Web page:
Bridge of Light
Hoberman’s well-illustrated encyclopedic survey divides Yiddish cinematic history into five periods. The first, is centered in czarist Russia, where films relied heavily on the Yiddish stage. Many movies were adapted from plays, and some actually recorded theatrical productions. After the Russian Revolution the Soviet Union remained an important source of Yiddish films, which increasingly endorsed Communist ideology.
Austria and Poland also began making Yiddish movies in the postwar era. In all three countries producers drew heavily on novelists like Sholom Aleichem and Isaac Babel to present the conflict between traditional values and modernism. This seconds phase of Yiddish film incorporated the artistic vogues of the time, such as Symbolism and Futurism.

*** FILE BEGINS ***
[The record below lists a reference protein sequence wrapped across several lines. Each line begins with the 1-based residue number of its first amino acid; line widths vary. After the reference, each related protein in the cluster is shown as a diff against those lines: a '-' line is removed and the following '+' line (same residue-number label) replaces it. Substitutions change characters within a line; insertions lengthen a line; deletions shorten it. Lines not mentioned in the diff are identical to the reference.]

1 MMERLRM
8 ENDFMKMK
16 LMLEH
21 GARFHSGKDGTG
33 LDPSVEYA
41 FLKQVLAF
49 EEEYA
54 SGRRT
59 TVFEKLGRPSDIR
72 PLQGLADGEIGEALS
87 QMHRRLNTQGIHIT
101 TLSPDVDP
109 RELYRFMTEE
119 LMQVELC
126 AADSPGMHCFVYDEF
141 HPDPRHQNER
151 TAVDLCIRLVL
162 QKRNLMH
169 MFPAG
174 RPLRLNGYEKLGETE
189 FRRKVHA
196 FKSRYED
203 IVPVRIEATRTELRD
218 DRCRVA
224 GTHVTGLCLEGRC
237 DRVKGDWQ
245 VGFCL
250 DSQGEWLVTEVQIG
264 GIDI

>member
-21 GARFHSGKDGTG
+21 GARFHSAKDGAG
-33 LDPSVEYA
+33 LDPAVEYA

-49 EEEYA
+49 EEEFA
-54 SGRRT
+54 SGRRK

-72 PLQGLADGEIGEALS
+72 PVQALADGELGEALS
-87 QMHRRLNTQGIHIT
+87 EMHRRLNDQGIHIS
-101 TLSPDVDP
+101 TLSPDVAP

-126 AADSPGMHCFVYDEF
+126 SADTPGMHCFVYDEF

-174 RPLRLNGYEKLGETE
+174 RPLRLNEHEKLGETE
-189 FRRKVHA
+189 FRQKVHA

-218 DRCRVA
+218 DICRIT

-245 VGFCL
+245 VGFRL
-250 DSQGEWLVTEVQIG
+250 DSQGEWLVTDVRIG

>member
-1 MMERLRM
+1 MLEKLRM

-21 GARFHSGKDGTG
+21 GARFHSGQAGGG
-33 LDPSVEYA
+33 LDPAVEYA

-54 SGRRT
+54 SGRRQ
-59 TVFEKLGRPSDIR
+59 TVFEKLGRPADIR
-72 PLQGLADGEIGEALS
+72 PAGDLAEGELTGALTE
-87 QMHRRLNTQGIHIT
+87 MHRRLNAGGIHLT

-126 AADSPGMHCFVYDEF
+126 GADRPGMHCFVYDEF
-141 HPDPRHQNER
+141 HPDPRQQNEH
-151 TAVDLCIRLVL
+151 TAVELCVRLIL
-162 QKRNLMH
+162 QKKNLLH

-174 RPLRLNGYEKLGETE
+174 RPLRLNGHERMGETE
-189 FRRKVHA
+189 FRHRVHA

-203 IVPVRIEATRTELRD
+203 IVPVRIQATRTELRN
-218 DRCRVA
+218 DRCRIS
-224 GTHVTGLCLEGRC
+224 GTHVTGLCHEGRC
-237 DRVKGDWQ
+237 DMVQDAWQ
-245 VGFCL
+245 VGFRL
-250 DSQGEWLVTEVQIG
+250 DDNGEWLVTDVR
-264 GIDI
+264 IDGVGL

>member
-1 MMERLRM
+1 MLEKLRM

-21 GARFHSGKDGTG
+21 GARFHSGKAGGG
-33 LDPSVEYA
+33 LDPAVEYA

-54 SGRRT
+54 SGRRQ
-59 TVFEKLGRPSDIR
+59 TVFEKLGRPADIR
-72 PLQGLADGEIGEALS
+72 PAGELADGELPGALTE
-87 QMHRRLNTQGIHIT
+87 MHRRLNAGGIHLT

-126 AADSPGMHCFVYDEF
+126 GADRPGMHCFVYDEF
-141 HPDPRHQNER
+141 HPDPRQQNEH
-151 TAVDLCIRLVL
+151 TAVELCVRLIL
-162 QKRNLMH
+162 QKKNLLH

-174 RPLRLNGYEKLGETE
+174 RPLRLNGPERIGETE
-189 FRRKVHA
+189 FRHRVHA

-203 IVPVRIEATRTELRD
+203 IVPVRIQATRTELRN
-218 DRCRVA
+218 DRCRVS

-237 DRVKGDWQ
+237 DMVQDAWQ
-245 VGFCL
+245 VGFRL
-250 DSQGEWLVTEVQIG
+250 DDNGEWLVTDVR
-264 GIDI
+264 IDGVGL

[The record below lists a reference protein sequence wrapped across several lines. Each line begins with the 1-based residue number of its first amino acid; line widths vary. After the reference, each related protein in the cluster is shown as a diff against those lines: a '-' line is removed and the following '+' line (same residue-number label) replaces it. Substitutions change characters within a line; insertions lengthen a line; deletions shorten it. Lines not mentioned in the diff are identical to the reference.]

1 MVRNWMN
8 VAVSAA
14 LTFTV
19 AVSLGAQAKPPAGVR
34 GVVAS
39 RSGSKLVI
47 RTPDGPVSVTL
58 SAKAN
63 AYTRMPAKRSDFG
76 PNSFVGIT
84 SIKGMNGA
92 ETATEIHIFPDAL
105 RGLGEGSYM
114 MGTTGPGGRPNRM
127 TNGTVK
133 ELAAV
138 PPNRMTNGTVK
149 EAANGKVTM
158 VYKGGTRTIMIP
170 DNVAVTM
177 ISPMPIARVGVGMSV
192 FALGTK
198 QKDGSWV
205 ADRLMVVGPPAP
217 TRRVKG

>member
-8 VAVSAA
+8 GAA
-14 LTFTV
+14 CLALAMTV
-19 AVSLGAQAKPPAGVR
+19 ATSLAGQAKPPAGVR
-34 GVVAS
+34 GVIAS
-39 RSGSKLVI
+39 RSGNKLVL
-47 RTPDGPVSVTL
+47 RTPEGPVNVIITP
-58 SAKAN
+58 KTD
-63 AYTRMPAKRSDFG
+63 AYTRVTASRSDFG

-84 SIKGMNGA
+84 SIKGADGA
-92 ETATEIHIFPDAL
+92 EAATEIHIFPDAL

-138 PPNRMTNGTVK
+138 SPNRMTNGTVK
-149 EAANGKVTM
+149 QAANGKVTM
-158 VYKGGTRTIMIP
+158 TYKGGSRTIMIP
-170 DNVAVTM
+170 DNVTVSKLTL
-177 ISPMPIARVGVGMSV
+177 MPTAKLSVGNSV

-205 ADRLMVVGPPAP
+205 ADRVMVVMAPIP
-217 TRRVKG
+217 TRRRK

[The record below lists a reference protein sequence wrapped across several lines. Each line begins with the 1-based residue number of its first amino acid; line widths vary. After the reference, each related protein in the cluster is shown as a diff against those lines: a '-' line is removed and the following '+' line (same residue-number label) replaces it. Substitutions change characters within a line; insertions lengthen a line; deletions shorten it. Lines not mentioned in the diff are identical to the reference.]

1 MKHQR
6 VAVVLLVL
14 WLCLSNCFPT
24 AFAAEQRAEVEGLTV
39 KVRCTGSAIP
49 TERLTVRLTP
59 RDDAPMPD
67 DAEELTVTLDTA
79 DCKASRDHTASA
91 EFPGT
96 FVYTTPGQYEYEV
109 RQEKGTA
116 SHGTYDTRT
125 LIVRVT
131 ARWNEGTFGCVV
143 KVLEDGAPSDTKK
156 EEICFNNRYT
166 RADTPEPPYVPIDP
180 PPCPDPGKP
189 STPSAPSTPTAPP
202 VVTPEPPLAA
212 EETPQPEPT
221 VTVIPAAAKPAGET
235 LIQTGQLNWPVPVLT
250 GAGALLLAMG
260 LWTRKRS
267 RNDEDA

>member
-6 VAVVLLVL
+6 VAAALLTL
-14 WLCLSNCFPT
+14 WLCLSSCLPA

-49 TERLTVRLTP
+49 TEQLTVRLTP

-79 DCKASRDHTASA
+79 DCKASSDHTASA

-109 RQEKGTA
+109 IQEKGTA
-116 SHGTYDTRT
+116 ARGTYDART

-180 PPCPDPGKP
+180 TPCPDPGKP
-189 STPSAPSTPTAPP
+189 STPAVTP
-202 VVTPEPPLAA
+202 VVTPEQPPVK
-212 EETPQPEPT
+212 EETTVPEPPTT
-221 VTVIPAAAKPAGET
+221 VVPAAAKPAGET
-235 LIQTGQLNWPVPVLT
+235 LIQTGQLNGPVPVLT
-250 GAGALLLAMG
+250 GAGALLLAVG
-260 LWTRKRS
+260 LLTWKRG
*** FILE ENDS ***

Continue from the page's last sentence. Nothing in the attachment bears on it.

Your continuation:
Throughout, Hoberman notes how political developments affected Yiddish filmmaking. Stalin’s policies discouraged Yiddish cinema, so that by 1929 America had become the major producer, especially of Yiddish talkies. This third phase, which lasted into the mid-1930’s, yielded many films, but in quality they do not rival those that appeared in the fourth, Golden Age of Yiddish cinema. New York and Warsaw created such classics as DER DIBEK (THE DIBEK, Poland, and GRINE FELDER (GREEN FIELDS, United States, World War II ended this flowering of Yiddish culture, and the Yiddish film industry never has recovered, despite a number of attempts.
Hoberman has provided a useful account of a neglected art form and an important reference work filled with details about specific films, actors, and directors. His book contributes to the understanding of both film and twentieth century Jewish life.